International Conference on Rain Water Cistern Systems
USA - June 1982
2: Rainfall Analysis
Estimation of Extreme
Point Rainfall Over Peninsular India
P.R. Rakhecha and A.K. Kularni,
Indian Institute of Tropical Meteorology
In November 1980, the United Nations launched International Drinking Water
and Sanitation Decade (1981-1990) to focus world-wide attention on providing safe
drinking water. In India there are still villages and towns in various parts of
the country where people have to carry water from long distances for their daily
use in spite of the fact that we have tremendous water resources which are replenished
year after year by rainfall during the monsoon months.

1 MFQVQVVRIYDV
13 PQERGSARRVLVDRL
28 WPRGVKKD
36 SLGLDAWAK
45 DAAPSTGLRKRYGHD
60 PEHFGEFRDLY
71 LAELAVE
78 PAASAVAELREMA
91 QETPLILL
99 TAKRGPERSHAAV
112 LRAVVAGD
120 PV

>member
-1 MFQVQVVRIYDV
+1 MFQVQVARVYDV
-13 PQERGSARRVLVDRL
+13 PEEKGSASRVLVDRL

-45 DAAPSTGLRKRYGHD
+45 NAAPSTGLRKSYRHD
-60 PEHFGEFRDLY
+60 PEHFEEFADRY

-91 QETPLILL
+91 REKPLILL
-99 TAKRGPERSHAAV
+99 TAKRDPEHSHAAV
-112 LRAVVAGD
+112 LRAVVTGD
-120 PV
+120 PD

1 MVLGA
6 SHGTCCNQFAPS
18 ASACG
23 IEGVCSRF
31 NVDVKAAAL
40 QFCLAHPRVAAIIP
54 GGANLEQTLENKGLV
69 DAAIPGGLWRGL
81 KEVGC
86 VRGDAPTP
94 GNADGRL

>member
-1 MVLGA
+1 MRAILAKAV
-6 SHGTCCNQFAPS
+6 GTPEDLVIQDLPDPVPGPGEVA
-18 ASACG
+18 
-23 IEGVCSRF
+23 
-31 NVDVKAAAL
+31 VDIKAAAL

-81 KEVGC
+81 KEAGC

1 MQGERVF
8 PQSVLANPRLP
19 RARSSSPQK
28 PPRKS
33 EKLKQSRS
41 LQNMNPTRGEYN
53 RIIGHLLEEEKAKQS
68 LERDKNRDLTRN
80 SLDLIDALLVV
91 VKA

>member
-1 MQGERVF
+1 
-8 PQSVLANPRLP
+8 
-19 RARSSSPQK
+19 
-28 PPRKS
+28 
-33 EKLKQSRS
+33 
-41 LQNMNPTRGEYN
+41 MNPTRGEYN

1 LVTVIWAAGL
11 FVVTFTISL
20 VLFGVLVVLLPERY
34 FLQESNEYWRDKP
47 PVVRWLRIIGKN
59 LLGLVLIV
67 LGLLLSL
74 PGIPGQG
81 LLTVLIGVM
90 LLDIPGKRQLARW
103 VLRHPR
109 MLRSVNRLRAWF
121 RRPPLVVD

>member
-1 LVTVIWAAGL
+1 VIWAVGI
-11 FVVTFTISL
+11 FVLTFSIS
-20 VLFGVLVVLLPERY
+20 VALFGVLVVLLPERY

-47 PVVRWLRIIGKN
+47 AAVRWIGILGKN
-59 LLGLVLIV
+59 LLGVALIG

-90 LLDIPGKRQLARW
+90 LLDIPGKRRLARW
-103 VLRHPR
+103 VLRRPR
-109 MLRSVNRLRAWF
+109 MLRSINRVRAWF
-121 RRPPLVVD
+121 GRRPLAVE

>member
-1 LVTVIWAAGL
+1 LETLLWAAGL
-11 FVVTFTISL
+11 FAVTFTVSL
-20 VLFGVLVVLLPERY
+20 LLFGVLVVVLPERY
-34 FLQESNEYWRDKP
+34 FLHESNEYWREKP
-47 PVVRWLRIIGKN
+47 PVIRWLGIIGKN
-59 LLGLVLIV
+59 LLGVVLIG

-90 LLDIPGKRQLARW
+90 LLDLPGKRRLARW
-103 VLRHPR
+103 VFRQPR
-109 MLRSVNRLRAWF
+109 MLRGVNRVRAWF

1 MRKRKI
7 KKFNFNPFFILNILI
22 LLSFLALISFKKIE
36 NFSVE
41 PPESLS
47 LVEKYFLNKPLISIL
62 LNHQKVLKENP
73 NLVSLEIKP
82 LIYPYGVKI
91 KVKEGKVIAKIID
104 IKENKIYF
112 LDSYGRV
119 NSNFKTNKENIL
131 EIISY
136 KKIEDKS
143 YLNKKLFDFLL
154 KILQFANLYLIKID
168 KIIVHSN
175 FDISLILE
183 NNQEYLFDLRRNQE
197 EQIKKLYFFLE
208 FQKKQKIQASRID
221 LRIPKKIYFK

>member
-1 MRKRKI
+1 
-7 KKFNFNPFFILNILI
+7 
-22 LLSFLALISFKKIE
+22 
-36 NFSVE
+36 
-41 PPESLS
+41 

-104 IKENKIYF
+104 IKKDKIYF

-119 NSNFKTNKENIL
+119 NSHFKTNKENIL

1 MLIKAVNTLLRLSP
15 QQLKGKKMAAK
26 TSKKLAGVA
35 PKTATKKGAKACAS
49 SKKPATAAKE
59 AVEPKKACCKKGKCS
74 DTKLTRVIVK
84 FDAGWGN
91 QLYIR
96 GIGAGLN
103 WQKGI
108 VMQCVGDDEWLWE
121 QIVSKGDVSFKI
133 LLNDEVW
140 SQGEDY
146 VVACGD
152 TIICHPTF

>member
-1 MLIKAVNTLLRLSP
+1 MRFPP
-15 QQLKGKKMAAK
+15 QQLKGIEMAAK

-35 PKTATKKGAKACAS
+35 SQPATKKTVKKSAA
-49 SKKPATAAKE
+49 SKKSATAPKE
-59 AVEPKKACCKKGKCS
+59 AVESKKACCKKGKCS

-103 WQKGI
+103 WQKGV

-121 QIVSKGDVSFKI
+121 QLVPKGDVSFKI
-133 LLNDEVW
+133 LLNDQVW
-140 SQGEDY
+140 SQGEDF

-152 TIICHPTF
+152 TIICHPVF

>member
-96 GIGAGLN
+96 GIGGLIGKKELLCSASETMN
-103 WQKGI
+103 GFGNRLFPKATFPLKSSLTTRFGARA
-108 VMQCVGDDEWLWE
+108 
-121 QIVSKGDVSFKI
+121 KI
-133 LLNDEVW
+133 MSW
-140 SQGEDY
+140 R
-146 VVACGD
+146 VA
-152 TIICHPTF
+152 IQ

It has been estimated that the average annual rainfall of the contiguous Indian
area is about 117 cm of which about 76% is received during the four monsoon months
of June to September (Dhar, Rakhecha, and Kulkarni 1979). This much rainfall is
estimated to generate annually a surface flow on the order of 1 881 bil m3 (Murthy
1977). Apart from this, this country has groundwater resources which are on the
order of 350 mil m3.
Because the main goal of the International Drinking Water and Sanitation Decade
is to provide safe drinking water in sufficient quantity, an attempt has been
made in this study to find out what the maximum probable rainfall or the extreme
rainfall is that a station can get in the peninsular region of this country. This
information, would not only be useful in knowing the extreme amount of rainfall
that is physically possible over a station or a basin, but is also useful for
the safe design of hydraulic structures that may be constructed for conservation
of water in this region of India.
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